Abstract Large scale accidents, such as the Chernobyl disaster (1986), have demonstrated how important it is to learn from the past so we can prevent future disasters. Energy companies invest large amounts of time and resources into investigating incidents and using insights to make their work safer. During my PhD I explored the systems at three energy companies that supported learning after an incident using a combination of surveys and interviews. The data allowed me to map out how information on incidents flowed, identify what good learning looked like, discover unique beneficial practices at each company, and deduce some sector-wide barriers to learning.Learning is particularly vital to the energy sector at this current time as companies are making massive investments in new energy technologies as they transition to a greener cleaner future. The rapid shift requires agile methods, such as learning from incidents, to support workers in developing the skills needed to thrive in their new work. However, my PhD showed that there are structural and communication barriers that hinder learning from the past. The first activity of my fellowship will therefore be to collaborate with industrial parters to create a tool that will help managers and supervisors facilitate effective discussions with their teams about incidents. In a test and learn approach, the tool will be piloted and then improved at three energy companies. Presentations about tools for learning from incidents will also be made to healthcare practitioners to understand if the work could be useful in other contexts and examine the potential for cross-sectoral learning.Second, to develop a funding application for an ESRC Research Grant, I will also use the fellowship to develop the networks, experiences, and theoretical knowledge that will be needed to address one of the biggest issues identified during my PhD: how energy professionals learn during times of uncertainty. To learn more about theories of uncertainty and how they impact professional learning, I will engage with the Challenging Radical Uncertainty in Science, Society and the Environment (CRUISSE) network. The CRUISSE network is a group of experienced academics and leaders in a variety of sectors and industries who are experts on making decisions in times of uncertainty. My involvement with CRUISSE will include shadowing senior academics as they meet with industry leaders, contributing to an application for a national research institute, and a research visit to UCL's Centre for the Study of Decision-Making Uncertainty.A further strand to preparing for a successful grant application will be learning more about technology that could help improve communication on incidents. Researchers at The Open University have recently created several technological tools that allow the opinions and experiences of many people to be collected and used for better decision making. This could be used by energy companies to better judge why an incidenthappened and what actions should be taken. I have also been invited to the Finnish Institute for Educational Research for a research visit to learn more about their work on both professional learning and educational technology. Part of this grant preparation will include continuing to work with energy companies by presenting my PhD findings to different companies and gathering their feedback on the value of the proposed solutions. All energy companies will have the opportunity to become partners on the grant application, enabling them to trial proposed solutions and have a voice in the direction of the project if funded. Finally, I will develop my methodological expertise on research in organisational settings via formal and informal training. With the guidance of my mentor Professor Fenton O'Creevy, this will also allow me to revisit the data set from my PhD from an uncertainty perspective, resulting in an academic journal article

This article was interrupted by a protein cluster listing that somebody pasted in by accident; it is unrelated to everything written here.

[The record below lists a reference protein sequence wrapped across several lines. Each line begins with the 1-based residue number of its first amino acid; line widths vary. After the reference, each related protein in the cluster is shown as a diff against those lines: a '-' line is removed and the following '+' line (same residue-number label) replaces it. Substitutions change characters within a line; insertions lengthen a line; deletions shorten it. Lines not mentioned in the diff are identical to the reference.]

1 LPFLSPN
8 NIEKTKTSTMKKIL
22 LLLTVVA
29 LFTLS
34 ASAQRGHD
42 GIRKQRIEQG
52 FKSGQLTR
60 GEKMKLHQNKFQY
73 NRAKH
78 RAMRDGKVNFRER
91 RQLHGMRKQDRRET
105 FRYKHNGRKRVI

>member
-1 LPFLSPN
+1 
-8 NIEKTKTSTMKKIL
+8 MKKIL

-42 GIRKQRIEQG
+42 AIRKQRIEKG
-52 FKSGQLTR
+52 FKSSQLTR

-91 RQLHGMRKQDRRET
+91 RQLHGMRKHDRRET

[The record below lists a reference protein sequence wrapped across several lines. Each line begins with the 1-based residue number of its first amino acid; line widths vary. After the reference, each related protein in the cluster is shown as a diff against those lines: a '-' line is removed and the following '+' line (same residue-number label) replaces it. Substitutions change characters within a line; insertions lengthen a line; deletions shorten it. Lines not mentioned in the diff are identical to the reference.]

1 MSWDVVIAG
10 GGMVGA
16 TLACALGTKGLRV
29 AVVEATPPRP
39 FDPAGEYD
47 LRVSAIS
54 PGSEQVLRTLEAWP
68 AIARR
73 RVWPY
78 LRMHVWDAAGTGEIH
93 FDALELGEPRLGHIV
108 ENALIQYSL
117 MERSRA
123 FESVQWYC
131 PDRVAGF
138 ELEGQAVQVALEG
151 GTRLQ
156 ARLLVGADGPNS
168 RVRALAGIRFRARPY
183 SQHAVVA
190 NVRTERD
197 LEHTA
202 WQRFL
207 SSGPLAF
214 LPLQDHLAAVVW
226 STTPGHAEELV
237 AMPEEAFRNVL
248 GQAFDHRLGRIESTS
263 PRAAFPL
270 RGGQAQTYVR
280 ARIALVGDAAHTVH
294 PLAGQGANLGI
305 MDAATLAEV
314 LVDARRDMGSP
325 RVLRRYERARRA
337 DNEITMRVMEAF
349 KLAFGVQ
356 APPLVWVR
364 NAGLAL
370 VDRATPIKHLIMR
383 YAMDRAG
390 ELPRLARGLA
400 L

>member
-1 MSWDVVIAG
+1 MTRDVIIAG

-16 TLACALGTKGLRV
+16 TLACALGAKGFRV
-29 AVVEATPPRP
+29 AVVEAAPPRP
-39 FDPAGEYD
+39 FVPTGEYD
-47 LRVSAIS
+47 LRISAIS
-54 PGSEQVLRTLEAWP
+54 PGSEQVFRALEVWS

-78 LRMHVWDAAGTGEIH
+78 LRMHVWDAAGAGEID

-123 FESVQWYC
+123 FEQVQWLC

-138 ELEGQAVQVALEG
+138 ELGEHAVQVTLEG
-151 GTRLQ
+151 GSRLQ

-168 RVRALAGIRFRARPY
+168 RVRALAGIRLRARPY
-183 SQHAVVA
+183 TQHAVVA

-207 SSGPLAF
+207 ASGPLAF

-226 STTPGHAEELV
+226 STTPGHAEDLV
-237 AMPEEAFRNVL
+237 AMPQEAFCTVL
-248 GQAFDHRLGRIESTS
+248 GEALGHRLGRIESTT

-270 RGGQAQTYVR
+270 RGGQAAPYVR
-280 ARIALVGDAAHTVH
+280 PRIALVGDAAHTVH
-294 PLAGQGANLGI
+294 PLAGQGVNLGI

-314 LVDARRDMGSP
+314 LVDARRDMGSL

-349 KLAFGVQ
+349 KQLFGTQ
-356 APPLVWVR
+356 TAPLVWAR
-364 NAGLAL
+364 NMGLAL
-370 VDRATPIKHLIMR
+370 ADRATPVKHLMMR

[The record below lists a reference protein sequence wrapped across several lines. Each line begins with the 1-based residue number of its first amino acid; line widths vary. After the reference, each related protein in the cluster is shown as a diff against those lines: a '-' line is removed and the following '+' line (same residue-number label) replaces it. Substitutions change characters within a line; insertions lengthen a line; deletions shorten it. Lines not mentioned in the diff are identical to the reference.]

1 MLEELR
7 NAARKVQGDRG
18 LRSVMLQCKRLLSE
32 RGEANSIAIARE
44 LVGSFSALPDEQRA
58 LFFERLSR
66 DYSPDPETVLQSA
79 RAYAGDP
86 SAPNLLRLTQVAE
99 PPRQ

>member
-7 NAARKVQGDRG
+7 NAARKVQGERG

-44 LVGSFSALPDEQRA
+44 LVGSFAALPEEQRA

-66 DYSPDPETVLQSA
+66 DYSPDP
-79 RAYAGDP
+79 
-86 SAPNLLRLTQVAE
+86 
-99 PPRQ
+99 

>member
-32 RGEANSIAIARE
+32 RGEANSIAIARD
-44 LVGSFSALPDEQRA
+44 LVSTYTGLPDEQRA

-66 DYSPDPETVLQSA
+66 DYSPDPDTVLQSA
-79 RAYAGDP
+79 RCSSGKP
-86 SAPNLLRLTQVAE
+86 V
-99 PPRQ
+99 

Publications (none)
Final Report (none)
Added to Database 10/06/21